# Compute $\lim_{\sigma_2\to0_+}\frac{b_1/\sigma_1 + b_2/\sigma_2}{1/\sigma_1 + 1/\sigma_2}$.

I want to find the limit as $$\sigma_2 \to 0_+$$ for $$\cfrac{b_1/\sigma_1 + b_2/\sigma_2}{1/\sigma_1 + 1/\sigma_2}$$.

By considering $$a/\sigma_2$$ we notice that as $$\sigma_2 \to 0_+$$ our expression goes to infinity. Therefore we only need to consider what happens in $$\frac{b_2/\sigma_2}{1/\sigma_2}$$ a $$\sigma_2 \to 0_+$$ which is $$b_2$$ by La'Hopital's rule.

The part that feels too hand wavy is dismissing the $$\sigma_1$$. I know that's what happens but I don't know how to explain it more rigorously than what I showed above.

• No need for L'Hopital's rule:$$\frac{\frac{b_1}{\sigma_1}+\frac{b_2}{\sigma_2}}{\frac1{\sigma_1}+\frac1{\sigma_2}}=\frac{\frac{b_1\sigma_2}{\sigma_1}+b_2}{\frac{\sigma_2}{\sigma_1}+1}\to b_2$$ – user170231 Sep 30 at 19:54

There is no problem using L'Hospital:

$$\lim_{\sigma_2\to0}\frac{\dfrac{b_1}{\sigma_1}+\dfrac{b_2}{\sigma_2}}{\dfrac1{\sigma_1}+\dfrac1{\sigma_2}}=\lim_{\sigma_2\to0}\frac{-\dfrac{b_2}{\sigma_2^2}}{-\dfrac1{\sigma_2^2}}=b_2.$$

Without L'Hospital,

$$\lim_{\sigma_2\to0}\frac{\dfrac{b_1}{\sigma_1}+\dfrac{b_2}{\sigma_2}}{\dfrac1{\sigma_1}+\dfrac1{\sigma_2}} =\lim_{\sigma_2\to0}\frac{\dfrac{\sigma_2b_1}{\sigma_1}+b_2}{\dfrac{\sigma_2}{\sigma_1}+1} =\frac{\lim_{\sigma_2\to0}\left(\dfrac{\sigma_2b_1}{\sigma_1}+b_2\right)}{\lim_{\sigma_2\to0}\left(\dfrac{\sigma_2}{\sigma_1}+1\right)}=b_2.$$

• Could you clarify how you got from the LHS to the RHS in the L'Hospital example? – financial_physician Oct 1 at 0:18
• @financial_physician: by applying the formula, what else ? – Yves Daoust Oct 1 at 6:33
• What'd you multiply by to go from $\lim_{\sigma_2\to0}\frac{\dfrac{b_1}{\sigma_1}+\dfrac{b_2}{\sigma_2}}{\dfrac1{\sigma_1}+\dfrac1{\sigma_2}}$ to $\lim_{\sigma_2\to0}\frac{-\dfrac{b_2}{\sigma_2^2}}{-\dfrac1{\sigma_2^2}}$ – financial_physician Oct 1 at 15:11
• @financial_physician: I didn't multiply, I applied L'Hospital. Do you know what it says ? – Yves Daoust Oct 1 at 16:35
• Apparently not haha. What I've seen on it is that you need to have $\pm\infty/\pm\infty$ or $0/0$ and then you can take derivatives, but the first equation doesn't look like that. I see now that you do applied La'Hopital's to get the the equality but it doesn't look like the conditions above. Instead of $0/0$ it looks like undef/undef – financial_physician Oct 1 at 17:00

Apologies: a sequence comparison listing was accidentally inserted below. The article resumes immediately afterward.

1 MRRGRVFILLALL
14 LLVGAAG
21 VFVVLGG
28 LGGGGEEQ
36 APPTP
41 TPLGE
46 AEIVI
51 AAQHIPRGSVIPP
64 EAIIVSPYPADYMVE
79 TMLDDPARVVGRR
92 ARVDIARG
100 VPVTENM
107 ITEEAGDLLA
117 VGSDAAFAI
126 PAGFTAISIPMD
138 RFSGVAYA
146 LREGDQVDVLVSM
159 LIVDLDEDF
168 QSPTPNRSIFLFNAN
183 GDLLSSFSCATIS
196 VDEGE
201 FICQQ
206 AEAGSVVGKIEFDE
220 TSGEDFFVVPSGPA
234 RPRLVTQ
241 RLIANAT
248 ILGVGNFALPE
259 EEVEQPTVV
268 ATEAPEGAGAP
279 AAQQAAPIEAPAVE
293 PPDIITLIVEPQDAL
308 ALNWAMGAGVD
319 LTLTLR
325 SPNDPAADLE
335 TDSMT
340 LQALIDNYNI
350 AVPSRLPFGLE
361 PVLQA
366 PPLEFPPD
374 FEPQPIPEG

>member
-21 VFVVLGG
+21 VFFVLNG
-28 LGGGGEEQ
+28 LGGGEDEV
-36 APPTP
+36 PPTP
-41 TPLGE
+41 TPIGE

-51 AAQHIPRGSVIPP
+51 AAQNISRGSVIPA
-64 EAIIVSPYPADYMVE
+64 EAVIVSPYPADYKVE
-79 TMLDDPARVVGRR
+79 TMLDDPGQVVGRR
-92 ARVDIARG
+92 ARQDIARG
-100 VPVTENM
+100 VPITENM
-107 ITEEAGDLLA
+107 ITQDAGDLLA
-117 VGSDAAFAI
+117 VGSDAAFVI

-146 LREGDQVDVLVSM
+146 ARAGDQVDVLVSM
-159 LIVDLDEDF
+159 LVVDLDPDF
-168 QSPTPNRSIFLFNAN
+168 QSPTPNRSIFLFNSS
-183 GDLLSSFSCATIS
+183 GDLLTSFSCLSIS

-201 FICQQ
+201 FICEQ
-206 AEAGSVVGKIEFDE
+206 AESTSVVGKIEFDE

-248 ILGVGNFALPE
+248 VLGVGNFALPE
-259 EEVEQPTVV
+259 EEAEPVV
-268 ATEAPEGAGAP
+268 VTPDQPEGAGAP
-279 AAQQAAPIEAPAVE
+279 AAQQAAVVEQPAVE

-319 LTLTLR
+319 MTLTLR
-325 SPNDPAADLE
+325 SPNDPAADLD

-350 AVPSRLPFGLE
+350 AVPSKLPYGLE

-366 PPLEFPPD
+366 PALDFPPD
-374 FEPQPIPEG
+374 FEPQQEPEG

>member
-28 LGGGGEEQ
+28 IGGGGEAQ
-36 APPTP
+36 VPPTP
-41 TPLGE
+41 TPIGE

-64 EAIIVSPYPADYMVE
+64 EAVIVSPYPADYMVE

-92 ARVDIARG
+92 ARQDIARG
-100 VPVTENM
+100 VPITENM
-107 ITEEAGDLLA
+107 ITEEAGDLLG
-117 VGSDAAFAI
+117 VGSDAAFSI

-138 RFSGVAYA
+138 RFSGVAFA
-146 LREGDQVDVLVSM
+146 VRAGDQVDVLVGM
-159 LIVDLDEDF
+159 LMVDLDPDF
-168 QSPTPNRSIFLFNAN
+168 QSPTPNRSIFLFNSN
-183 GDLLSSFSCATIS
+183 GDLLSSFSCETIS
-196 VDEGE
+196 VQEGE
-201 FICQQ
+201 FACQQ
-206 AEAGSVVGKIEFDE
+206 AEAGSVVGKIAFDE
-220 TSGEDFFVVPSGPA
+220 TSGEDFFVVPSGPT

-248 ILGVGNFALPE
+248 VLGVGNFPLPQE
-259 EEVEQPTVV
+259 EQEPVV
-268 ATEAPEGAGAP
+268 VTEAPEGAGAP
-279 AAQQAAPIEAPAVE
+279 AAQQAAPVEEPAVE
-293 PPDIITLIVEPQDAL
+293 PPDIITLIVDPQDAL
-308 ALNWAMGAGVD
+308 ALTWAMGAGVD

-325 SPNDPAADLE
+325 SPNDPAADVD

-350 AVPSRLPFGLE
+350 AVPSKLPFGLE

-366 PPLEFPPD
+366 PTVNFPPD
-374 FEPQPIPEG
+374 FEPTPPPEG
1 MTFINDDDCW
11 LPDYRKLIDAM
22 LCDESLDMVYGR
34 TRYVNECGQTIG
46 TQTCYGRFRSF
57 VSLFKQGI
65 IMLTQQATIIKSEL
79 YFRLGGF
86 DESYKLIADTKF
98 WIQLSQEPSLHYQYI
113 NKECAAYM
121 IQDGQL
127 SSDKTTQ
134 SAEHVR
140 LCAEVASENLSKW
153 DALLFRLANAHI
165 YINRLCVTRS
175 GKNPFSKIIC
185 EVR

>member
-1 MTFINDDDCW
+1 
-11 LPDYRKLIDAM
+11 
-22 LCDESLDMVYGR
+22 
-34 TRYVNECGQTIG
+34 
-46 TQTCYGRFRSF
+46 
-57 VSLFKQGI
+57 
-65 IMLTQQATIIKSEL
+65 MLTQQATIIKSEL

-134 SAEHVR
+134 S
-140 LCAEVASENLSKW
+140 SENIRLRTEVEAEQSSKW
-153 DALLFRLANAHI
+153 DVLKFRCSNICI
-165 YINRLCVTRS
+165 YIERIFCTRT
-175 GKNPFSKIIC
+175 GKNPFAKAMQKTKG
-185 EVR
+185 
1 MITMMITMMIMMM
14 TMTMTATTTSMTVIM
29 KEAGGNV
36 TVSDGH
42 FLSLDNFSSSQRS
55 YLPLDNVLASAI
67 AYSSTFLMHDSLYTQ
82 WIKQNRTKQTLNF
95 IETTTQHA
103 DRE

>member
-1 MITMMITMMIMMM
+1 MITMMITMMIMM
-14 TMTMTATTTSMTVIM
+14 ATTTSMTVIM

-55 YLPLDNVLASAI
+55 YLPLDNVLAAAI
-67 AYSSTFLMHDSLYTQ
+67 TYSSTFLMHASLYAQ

Since $$\frac{1}{\sigma_{1}}$$ is a constant and small compared to $$\frac{1}{\sigma_{2}}$$ as $$\sigma_{2}\rightarrow 0^{+}$$, we can remove it from the term. Thus we obtain

$$\lim_{\sigma_{2}\rightarrow 0^+}\cfrac{b_1/\sigma_1 + b_2/\sigma_2}{1/\sigma_1 + 1/\sigma_2}$$ $$=\lim_{\sigma_{2}\rightarrow 0^+}\cfrac{b_1/\sigma_1 + b_2/\sigma_2}{ 1/\sigma_2}$$ $$=\lim_{\sigma_{2}\rightarrow 0^+}\cfrac{b_1/\sigma_1}{ 1/\sigma_2} + \frac{b_2/\sigma_2}{ 1/\sigma_2}$$ $$=\lim_{\sigma_{2}\rightarrow 0^+}\cfrac{b_1\sigma_2}{ \sigma_1} + b_2=b_{2}.$$

In fact we also have $$\lim_{\sigma_{2}\rightarrow 0^-}\cfrac{b_1/\sigma_1 + b_2/\sigma_2}{1/\sigma_1 + 1/\sigma_2}=b_2.$$

• I like the idea of only removing the left hand side of the denominator. Thank you! – financial_physician Oct 1 at 0:19

In this answer I think about $$\sigma_2 \to 0_+$$ as a sequence of numbers tending towards $$0$$ from the positive side, and assume that we're comfortable with the fact that the limit of the sum is the sum of the limits.

\begin{align*} \lim_{\sigma_2 \to 0_+} \frac{b_1 / \sigma_1 + b_2 / \sigma_2}{1/\sigma_1 + 1/\sigma_2} &= \lim_{\sigma_2 \to 0_+} \Big( \frac{b_1}{\sigma_1} + \frac{b_2}{\sigma_2} \Big) \frac{\sigma_1 \sigma_2}{\sigma_1 + \sigma_2}\\ &= \lim_{\sigma_2 \to 0_+} \frac{b_1 \sigma_2}{\sigma_1 + \sigma_2} + \lim_{\sigma_2 \to 0_+} \frac{b_2 \sigma_1}{\sigma_1 + \sigma_2}\\ &= \lim_{\sigma_2 \to 0_+} \frac{b_2 \sigma_1}{\sigma_1 + \sigma_2} \text{ (first term certainly goes to zero)}\\ &= b_2. \end{align*}